My recent experiences below:

  • IBM/Lenovo/ThinkPad: My experience used to be primarily with Americans, though the most recent call I placed with them had me talking to what sounded like an African. I am not familiar with a whole lot of outsourcing to Africa, so it’s possible that he is an immigrant. He was a bit difficult to understand, but he did a great job. The problem was that my laptop shipping date had been delayed indefinitely. I called to find out if there was another model I could get that would have it arriving on my doorstep sooner (which is what happened last time I got a laptop). He said that there wasn’t, but he gave me very specific information about what the hold up was and gave me a loose estimate of when it might be sent out. He was right on the money.
  • Rhapsody: Indian tech support. My credit card had expired and my service had been shut off. The problem is that I didn’t have the new credit card to use at the moment, so I was calling hoping to suspend the account for a month or so until the new card arrived. He looked at my account and told me not to worry about it and tha the would give me the month gratis.
  • Western Digital: Indian tech support. Very frustrating with the inability to communicate part serial numbers and address information. None of this would be a problem with Rhapsody or the ThinkPad people, who have an account with all of this information on it, but it was a problem here. I eventually got what I wanted, but it took more work than usual.
  • Seagate: American. I called twice and it was a breeze both times.
  • Linksys: Indian. I got my first wireless router. Linksys wants you to install this configuration software that I had no interest in installing. With previous Linksys routers, I was able to access it with any computer. Given that I have over a half-dozen machines, I didn’t want to install it on each machine to do what I could previously do with web pages. I was put on hold for a very long time and when I got ahold of the guy he was no help. He kept trying to tell me how to install the software instead of letting me know what I could do to bypass it. I knew there was a way, but I didn’t get it from him.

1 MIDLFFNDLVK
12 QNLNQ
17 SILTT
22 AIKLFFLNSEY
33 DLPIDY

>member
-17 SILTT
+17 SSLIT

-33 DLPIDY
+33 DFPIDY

• Discover: American. Other than the sales pitches, I generally have good luck with Discover.
  • Newegg: American. I call Newegg frequently because there is always some sort of problem with Wells Fargo. Wells Fargo usually tells me that the problem is on Newegg’s end so I have to call Newegg in between calls to Wells Fargo. They’re always pleasant and as helpful as they can be with what is always Wells Fargo’s problem.
  • Wells Fargo: American. Rarely helpful, though I’m not sure if it’s their fault at all. Their anti-fraud department just has an itchy trigger finger and their system does not do a very good job of conveying what the status of my car is when it’s in anti-fraud’s hand.
  • Mindstorm Internal IT SupportIndian. This is an odd case in a couple of ways. First, it feels weird that Mindstorm would offshore customer support for its own facilities overseas, but apparently they do for at least some of it. The first time I called them the person on the other end of the line was in Deseret. The more recent attempt had someone from India. It was also odd because it is really the first time I dealt with an Indian customer support agent who was really rude and unfriendly. He got extremely frustrated when I couldn’t understand what I was saying and kept trying to tell me that he was going to hang up and I should call back on a clearer line. I ended up getting what I needed out of the phone call, but it was a really frustrating experience.
  • Risk Assessment Agency: American. I called them up twice. In both cases they were helpful in answering my questions, though the issue was not resolved how I would have liked. They had erroneously reported that I had a lapse in coverage. I pointed this out and they said that they would take care of it. Apparently by “take care of it” they meant that they would remove most of my previous coverage from their records. So now it looks like I have a much thinner history of coverage than I do, but the little field for “Lapse in Coverage” does now say “No.” Whether this will come back to bite me, I’m not sure.